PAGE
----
I have to confess that I am seduced by book covers. I look at them and they draw me in – perhaps I am a little frivolous! Today is the first day of summer and I wish I still had these books to read on lazy summer days. My daughter recently bought a hammock for the garden. Already it is in hot demand – it is a wonderful place to hibernate with a book and cup of tea.
Alas, November was ridiculously busy, so I could only dream of such activity – it simply did not happen. However, I managed to read all three of these books – mostly at night. I still awaken at curiously odd hours in the night, so I put the light on and read and read until my active brain decides to call it quits. It can take a while. These books have been marvellous company:
Watercolours by Adrienne Ferreira is about a small boy who is a talented artist, his rookie teacher and a river that courses its way through the country town where they live.
Novi has been named after a silkworm and is an enigma to his friends and the town, however, it is through his paintings that we get to know him and understand his deep fear of the river which he is convinced murdered his beloved grandfather during a flood.
There are some delightful characters and as the story unfolds we learn the unspoken history of a past which is revealed through Novi’s paintings and the narrator. There are some quirky moments. A light, easy book to read that captures life in a country town with its prejudices and secrets.
Cold Comfort Farm by Stella Gibbons was written in 1932 and recently republished with a fascinating introduction by Lynne Truss. Cold Comfort Farm is in the marshy part of England’s south-east, not far from London – filled with a household of utterly eccentric characters such as Aunt Ada Doom who in her youth “saw something nasty in the woodshed”. This event has shaped her life and the lives all the Starkadder family who live at Cold Comfort Farm. The central character is Flora Poste and the opening paragraph gives us a taste of her character and what we might expect:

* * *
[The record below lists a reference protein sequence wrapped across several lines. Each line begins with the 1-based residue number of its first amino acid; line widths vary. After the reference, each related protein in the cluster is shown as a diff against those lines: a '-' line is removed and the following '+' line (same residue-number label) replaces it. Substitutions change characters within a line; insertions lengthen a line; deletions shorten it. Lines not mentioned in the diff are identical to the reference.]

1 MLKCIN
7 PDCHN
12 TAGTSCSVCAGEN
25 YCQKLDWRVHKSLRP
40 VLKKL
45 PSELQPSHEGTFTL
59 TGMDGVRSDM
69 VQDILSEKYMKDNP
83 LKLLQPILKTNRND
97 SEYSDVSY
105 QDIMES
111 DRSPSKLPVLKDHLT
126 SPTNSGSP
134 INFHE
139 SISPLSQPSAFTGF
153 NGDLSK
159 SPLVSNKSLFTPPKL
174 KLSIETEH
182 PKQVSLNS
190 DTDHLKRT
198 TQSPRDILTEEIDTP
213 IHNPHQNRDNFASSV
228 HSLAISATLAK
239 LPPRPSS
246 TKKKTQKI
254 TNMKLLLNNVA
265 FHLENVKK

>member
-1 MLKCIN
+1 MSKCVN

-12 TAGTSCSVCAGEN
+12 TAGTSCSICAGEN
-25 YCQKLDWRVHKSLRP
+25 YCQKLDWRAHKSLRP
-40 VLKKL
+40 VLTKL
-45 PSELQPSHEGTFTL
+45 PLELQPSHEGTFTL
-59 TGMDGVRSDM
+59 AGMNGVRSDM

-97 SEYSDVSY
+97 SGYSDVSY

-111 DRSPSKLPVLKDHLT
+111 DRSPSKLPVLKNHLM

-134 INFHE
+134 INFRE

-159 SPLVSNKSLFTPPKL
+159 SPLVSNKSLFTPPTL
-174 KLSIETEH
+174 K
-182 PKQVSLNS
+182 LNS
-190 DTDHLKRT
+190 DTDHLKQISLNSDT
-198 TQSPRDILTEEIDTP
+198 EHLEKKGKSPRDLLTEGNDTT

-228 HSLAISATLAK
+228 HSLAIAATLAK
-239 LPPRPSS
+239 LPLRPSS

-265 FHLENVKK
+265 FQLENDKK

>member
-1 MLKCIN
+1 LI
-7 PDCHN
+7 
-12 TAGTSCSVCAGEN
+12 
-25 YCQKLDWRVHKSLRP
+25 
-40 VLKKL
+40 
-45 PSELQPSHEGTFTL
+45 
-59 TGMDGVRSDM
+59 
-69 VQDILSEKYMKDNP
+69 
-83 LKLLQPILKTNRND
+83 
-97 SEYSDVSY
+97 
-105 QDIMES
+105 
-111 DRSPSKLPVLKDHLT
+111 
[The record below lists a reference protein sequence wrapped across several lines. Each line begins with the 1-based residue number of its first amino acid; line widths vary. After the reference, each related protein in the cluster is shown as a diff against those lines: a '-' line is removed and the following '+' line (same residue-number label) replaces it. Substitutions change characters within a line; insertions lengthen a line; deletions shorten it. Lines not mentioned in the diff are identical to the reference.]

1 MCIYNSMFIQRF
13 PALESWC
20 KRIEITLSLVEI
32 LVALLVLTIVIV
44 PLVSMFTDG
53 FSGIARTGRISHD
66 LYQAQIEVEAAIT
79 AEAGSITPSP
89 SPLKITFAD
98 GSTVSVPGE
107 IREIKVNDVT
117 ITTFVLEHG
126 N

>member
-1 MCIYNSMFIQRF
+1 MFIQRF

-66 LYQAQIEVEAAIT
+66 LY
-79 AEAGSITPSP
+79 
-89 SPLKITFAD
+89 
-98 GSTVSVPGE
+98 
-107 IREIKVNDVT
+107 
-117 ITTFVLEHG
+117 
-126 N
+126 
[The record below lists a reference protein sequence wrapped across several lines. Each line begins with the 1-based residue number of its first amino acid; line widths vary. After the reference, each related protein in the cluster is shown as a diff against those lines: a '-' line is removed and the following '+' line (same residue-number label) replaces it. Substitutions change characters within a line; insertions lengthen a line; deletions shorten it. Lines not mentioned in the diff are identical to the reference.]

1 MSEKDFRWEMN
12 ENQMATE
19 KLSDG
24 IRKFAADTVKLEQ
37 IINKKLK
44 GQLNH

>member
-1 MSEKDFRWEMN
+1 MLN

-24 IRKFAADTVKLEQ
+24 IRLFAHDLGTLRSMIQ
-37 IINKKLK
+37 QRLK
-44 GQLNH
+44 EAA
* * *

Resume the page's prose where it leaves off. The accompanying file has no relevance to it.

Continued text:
“The education bestowed on Flora Poste by her parents had been expensive, athletic and prolonged; and when they died within a few weeks of one another during the annual epidemic of the influenza or Spanish Plague which occurred in her twentieth year, she was discovered to possess every art and grace save that of earning her own living.”
It is a parody and I found myself giggling uncontrollably often – at Flora and how she makes herself at home at Cold Comfort Farm with her distant relatives and turns the place upside down. Even the cows are amusing – Feckless, Graceless, Aimless and Pointless and the bull Big Business. Flora changes the lives of the Starkadder family for ever and in ways unimaginable. When I finished this book, I returned to the beginning to start reading all over again.
Hotel on the Corner of Bitter and Sweet by Jamie Ford This book is set in Seattle both during World War 2 and 1986 – the story moves from one time to the other. The main character is Henry whose parents are Chinese migrants, who speak little English who long for their son to be all things American so they forbid him from speaking to them in Mandarin. Henry meets Keiko an American born Japanese girl when they are both eleven and at an all American primary school. They have both won scholarships to attend but are the only Asian students. They are both expected to work in the kitchen at lunch time where a friendship develops as together they are bullied and mocked by their fellow classmates.
When Pearl Harbour is bombed, all the Japanese residents are rounded up and taken to live in camps miles away. This really happened and it is fascinating to read this story to glimpse into what that was like for Henry and Keiko and her family.
In 1986, an old Hotel that has been boarded up since the war is opened and its contents discovered – the belongings of hundreds of Japanese families who never returned to reclaim their lost possessions. Henry is now a father and his past is locked inside and never spoken about. It is a bitter sweet story – sad, but also hopeful as Henry is able to share his past with his own son and not repeat the pattern of the difficult and fraught relationship he had with his own father.
If you have not read any of these books – you are in for a treat! I am off to the hammock.